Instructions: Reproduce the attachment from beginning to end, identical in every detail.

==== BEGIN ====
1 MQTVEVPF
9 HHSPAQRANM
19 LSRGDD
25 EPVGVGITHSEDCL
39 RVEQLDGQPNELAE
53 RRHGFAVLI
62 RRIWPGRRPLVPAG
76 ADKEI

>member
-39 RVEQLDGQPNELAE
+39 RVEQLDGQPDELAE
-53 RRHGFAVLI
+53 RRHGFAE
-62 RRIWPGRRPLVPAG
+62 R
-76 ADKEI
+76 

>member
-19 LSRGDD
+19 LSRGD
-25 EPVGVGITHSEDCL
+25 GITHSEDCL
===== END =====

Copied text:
1 MQTVEVPF
9 HHSPAQRANM
19 LSRGDD
25 EPVGVGITHSEDCL
39 RVEQLDGQPNELAE
53 RRHGFAVLI
62 RRIWPGRRPLVPAG
76 ADKEI

>member
-39 RVEQLDGQPNELAE
+39 RVEQLDGQPDELAE
-53 RRHGFAVLI
+53 RRHGFAE
-62 RRIWPGRRPLVPAG
+62 R
-76 ADKEI
+76 

>member
-19 LSRGDD
+19 LSRGD
-25 EPVGVGITHSEDCL
+25 GITHSEDCL